Thursday, May 3, 2012

if you're appy and you know it...

The title of this post, while cheesy, refers to a few things of late:

The song sung many times a day around these parts for the benefit of this little guy (the son of our dear friends) who can clap and stomp and hooray with the best of them:


The cockney dialect of the most recent book I read, which was just wonderful and enlightening and makes me even more excited to pursue a career in nursing and/or midwifery (thanks for the recommendation, Karen!).

The abbreviated name of the organ of which dear Lucy was dispossessed during a 30 hour hospital stay two weeks ago.

It began one afternoon after rest time when Lucy woke up with a tummy ache. She was just not quite feeling like herself. Now this girl has a penchant for saying "my stomach hurts" then going on to play like nothings wrong until she hurls all over the place. There's just no knowing with her - she could be really sick, or she could just need a little extra fiber and a trip to the bathroom. This time it was the former, and saltines and gatorade did nothing to deter the onslaught of what I thought was a stomach bug. She went to bed early and I prayed it would be a 24 hour thing that would be over by morning.

The next thing I remember was being woken at 3:00 with a little face right next to mine saying "mommy, it hurts REALLY bad." My eyes weren't even open yet, but my momma radar must have been working over time because the first thought in my mind was "appendicitis." Lucy climbed into our bed, holding her right side. She was feverish, but apart from the stomach pain was surprisingly chipper considering the hour. The advice nurse checked her symptoms, asked a few questions (Does it hurt to walk? Does her abdomen feel tender to the touch? How high is her fever?) and Lucy and I were soon in the car on the way to the pediatric ER. Lucy talked the whole way there, and there was a little part of me that assumed we'd be sent home before too long. She just seemed too OK. She was even walking with me as we wound our way through the halls until someone took pity on us and walked me to the right wing.

We were sent for an ultrasound which the ER doctor said could be anywhere from 50-98% conclusive for diagnosing appendicitis. He was also concerned the pain could be related to an ovary as it was lower than usual appendix tenderness. I asked the technician if her appendix looked alright. "No, I wouldn't say that" was the response, and I made some calls in preparation for an overnight stay. A few hours and one IV later we were settled into a room upstairs at Doernbecher Children's Hospital - the same room we were in 4 years ago as little Lucy recovered from open heart surgery. Here is a photo of her before surgery, smiley as can be:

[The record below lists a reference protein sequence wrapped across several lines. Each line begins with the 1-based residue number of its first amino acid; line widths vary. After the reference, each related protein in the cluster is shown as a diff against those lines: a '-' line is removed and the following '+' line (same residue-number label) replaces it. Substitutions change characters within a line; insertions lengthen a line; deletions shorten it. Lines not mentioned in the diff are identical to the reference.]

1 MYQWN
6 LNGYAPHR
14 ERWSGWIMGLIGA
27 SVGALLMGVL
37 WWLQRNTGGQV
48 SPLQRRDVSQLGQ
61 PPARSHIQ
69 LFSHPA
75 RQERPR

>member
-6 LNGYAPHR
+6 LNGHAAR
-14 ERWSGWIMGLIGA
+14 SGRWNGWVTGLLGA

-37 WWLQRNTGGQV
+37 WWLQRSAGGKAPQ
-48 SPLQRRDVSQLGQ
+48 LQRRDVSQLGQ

The entire procedure was less than 45 minutes long, and it took her longer to come out of anesthesia than it did to remove the angry appendix. It had not yet burst and the whole thing from onset to surgery was perfectly textbook. Lucy was home the very next day, with a tiny baind-aid over her belly button and was running around the backyard that afternoon. Modern medicine is amazing!

playing in the backyard with Eli - less than 24 hrs after surgery

A classic case of appendicitis starts with a stomach ache and low-grade fever and can mimic a stomach flu. Gradually (usually over 12 hours), pain localizes in the lower right quadrant of the belly and becomes quite acute. Symptoms in younger children are hard to read, mainly because they cannot articulate exactly how it feels or where it hurts. It is far better to be safe than sorry, and although appendicitis in youngsters (under 11 years old) is rare, the appendix can often rupture because treatment is sought so late. I have taken Maryn to urgent care in the past with possible appendicitis and was both relieved and chagrined to realize it was only constipation. But saving ourselves a Heaven is For Real ordeal is totally worth an extra copay and mild embarrassment.

The upside to all of this was getting to see the sweet bond that has developed between my girls. Lucy's one constant concern was that Maryn would miss her and would be lonely without a playmate. Hearing them talk on the phone to each other was priceless - I am so thankful to see that their friendship is deepening with age, and Maryn's sweet care for Lucy was precious to see. It cracked me up when seconds after waking up from anesthesia Lucy asked "where's Maryn?" She arrived back to the room in a stupor but instantly sat up in bed and rummaged around until she found the stuffed frog she wanted to give her sister. She promptly fell asleep again :)
 


Our friends and family were amazing as well and I felt almost silly for receiving dinner, flowers and gifts for the kids when Lucy was running around like crazy hours after arriving home. I am so thankful for family, great medical care, and friends who never fail to come through. And a little girl with a generous spirit and silliness to spare!

9 comments:

Chris said...

Excellent diagnosis, Nurse Jessica!

Solange, Nik and Caitlin said...

I am so proud of you. I would have freaked out!!! I'm so glad everything turned out so well. :)

Karen said...

So glad you enjoyed the book! I loved it too. And, so good to hear that Lucy is on the mend :)

Anonymous said...

So glad that you put it into words so well Jess! Lucy is a trooper!
Your girls are wonderful!
Love,
Mom

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Anonymous said...

The little boy (a kid) it´s pretty. I´m sorry for my bad enghlish but i´m from Spain and i have 10 years old.
Bye :)

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Life with Kaishon said...

I am glad you shared the symptoms because I didn't really know. My Mom's burst about 20 years ago and it was so scary.